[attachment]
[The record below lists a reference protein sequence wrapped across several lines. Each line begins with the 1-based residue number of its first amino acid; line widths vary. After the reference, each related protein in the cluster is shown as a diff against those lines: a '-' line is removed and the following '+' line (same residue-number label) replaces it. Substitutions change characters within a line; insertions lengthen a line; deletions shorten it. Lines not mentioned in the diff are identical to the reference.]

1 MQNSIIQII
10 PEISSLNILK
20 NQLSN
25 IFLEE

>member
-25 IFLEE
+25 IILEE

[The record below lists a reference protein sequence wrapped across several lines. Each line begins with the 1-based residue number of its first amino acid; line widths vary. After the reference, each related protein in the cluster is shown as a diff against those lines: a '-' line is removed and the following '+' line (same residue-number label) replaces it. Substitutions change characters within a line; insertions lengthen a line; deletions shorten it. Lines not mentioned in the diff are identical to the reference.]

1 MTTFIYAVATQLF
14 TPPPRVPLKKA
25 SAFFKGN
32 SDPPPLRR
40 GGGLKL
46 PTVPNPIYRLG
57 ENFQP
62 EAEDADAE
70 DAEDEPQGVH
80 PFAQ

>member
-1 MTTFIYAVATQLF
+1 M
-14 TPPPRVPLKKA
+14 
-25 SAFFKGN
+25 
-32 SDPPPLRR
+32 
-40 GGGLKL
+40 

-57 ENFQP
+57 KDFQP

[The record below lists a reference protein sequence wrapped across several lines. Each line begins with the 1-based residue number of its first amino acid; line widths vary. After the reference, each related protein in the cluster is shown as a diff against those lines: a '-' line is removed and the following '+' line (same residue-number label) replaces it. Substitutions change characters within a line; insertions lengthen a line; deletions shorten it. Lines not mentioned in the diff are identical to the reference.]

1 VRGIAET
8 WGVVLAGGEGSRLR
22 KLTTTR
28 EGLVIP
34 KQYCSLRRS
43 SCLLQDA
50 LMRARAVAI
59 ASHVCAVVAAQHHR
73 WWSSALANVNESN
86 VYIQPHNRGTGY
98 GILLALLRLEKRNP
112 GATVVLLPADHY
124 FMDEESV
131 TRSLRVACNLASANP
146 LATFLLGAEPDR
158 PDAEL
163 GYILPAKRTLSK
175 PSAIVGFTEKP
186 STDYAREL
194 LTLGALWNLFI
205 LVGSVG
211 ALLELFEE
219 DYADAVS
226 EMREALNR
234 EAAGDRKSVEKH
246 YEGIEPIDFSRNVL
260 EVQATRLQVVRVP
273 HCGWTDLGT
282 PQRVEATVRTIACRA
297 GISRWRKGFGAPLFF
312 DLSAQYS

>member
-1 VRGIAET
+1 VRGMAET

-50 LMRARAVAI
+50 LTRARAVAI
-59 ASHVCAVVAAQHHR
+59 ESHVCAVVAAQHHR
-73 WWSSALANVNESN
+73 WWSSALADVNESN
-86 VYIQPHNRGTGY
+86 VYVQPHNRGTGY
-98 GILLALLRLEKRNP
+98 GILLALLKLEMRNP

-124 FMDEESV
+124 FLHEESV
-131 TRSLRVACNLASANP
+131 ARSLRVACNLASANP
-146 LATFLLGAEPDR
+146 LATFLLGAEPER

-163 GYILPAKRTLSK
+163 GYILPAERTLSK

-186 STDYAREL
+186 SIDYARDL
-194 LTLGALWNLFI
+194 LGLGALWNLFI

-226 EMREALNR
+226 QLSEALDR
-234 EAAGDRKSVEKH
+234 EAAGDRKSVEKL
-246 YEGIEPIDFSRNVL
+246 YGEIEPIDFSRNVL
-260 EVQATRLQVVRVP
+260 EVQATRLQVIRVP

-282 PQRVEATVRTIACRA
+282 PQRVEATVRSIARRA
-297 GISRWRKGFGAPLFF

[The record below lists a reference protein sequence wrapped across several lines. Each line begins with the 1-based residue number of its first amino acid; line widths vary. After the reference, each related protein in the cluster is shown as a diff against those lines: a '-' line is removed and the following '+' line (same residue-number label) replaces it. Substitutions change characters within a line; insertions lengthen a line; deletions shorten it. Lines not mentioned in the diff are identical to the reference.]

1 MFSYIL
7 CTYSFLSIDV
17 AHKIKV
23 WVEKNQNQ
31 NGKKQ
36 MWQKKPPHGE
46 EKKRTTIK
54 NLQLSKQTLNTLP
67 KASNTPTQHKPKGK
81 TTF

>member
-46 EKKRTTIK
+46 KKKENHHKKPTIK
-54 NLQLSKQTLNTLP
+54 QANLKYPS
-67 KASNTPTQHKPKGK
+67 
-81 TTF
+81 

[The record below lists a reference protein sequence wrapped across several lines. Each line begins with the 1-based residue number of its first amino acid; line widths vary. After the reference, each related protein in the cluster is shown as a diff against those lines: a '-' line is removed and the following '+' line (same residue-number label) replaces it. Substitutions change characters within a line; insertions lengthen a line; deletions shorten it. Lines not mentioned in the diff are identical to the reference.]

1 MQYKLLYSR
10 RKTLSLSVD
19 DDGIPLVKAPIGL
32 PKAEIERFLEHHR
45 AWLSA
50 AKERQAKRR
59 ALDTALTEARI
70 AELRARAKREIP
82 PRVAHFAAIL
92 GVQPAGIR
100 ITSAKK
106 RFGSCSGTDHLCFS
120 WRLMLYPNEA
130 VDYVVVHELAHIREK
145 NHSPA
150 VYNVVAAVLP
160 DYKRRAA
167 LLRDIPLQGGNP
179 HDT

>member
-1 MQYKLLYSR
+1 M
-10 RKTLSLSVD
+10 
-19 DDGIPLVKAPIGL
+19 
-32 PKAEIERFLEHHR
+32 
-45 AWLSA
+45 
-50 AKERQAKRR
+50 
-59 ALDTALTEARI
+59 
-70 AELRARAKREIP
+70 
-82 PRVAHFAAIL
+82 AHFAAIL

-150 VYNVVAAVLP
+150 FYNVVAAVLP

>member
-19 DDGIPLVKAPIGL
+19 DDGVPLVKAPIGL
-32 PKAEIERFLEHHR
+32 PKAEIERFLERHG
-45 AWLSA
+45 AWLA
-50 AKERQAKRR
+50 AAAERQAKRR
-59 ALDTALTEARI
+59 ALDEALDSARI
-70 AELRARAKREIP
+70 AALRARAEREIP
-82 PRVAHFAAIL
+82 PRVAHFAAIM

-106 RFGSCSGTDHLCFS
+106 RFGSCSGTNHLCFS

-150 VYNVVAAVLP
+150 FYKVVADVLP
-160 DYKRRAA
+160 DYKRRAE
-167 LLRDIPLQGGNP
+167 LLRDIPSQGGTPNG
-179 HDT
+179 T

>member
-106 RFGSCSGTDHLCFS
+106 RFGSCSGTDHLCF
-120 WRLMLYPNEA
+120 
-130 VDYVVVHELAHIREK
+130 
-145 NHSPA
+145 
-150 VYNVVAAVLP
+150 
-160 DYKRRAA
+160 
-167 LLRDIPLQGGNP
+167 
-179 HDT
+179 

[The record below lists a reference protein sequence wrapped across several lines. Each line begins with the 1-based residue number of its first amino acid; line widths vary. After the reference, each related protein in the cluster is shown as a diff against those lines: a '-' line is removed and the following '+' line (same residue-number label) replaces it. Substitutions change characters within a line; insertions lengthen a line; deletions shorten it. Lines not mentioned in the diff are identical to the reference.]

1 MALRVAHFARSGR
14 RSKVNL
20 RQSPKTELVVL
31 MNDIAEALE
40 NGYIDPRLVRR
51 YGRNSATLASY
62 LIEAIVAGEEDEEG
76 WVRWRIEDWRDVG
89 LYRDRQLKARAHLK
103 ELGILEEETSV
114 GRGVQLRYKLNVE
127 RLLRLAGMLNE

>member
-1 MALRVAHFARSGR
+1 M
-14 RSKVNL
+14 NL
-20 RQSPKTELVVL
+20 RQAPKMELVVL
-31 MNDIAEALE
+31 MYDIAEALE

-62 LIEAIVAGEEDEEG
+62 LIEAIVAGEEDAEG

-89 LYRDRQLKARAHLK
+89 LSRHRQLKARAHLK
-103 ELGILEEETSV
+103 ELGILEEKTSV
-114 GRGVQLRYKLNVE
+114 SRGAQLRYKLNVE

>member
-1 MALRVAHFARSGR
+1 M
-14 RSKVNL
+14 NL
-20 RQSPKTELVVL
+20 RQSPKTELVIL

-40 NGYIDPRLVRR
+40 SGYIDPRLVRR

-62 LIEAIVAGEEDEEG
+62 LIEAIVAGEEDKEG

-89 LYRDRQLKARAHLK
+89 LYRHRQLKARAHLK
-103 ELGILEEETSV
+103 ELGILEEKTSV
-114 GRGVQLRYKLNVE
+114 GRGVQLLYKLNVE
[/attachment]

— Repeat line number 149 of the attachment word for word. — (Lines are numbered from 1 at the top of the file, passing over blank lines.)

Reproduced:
+32 